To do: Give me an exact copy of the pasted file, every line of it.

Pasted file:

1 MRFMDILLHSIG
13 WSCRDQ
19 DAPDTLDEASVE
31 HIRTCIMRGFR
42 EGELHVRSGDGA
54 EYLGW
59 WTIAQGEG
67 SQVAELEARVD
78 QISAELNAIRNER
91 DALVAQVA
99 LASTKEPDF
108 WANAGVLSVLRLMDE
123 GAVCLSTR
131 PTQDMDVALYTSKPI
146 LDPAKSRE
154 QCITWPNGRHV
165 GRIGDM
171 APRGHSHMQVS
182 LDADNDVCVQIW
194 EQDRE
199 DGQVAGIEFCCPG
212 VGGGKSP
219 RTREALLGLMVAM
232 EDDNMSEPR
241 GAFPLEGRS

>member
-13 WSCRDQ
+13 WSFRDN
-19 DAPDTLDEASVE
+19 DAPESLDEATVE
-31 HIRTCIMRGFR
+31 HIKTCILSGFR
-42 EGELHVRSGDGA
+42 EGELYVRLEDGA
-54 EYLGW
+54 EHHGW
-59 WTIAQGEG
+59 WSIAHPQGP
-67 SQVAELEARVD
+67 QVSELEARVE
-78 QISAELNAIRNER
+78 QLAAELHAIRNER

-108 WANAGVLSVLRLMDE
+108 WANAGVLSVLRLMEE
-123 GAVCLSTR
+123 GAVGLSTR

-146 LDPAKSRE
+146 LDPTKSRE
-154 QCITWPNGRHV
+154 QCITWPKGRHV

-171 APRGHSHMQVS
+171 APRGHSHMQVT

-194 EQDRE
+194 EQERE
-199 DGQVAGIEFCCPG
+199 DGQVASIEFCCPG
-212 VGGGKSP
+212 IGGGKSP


1 MRFMDILLHSIG
13 WSCRDQ
19 DAPDTLDEASVE
31 HIRTCIMRGFR
42 EGELHVRSGDGA
54 EYLGW
59 WTIAQGEG
67 SQVAELEARVD
78 QISAELNAIRNER
91 DALVAQVA
99 LASTKEPDF
108 WANAGVLSVLRLMDE
123 GAVCLSTR
131 PTQDMDVALYTSKPI
146 LDPAKSRE
154 QCITWPNGRHV
165 GRIGDM
171 APRGHSHMQVS
182 LDADNDVCVQIW
194 EQDRE
199 DGQVAGIEFCCPG
212 VGGGKSP
219 RTREALLGLMVAM
232 EDDNMSEPR
241 GAFPLEGRS

>member
-13 WSCRDQ
+13 WSFRDN
-19 DAPDTLDEASVE
+19 DAPESLDEATVE
-31 HIRTCIMRGFR
+31 HIKTCILSGFR
-42 EGELHVRSGDGA
+42 EGELYVRLEDGA
-54 EYLGW
+54 EHHGW
-59 WTIAQGEG
+59 WSIAHPQGP
-67 SQVAELEARVD
+67 QVSELEARVE
-78 QISAELNAIRNER
+78 QLAAELHAIRNER

-108 WANAGVLSVLRLMDE
+108 WANAGVLSVLRLMEE
-123 GAVCLSTR
+123 GAVGLSTR

-146 LDPAKSRE
+146 LDPTKSRE
-154 QCITWPNGRHV
+154 QCITWPKGRHV

-171 APRGHSHMQVS
+171 APRGHSHMQVT

-194 EQDRE
+194 EQERE
-199 DGQVAGIEFCCPG
+199 DGQVASIEFCCPG
-212 VGGGKSP
+212 IGGGKSP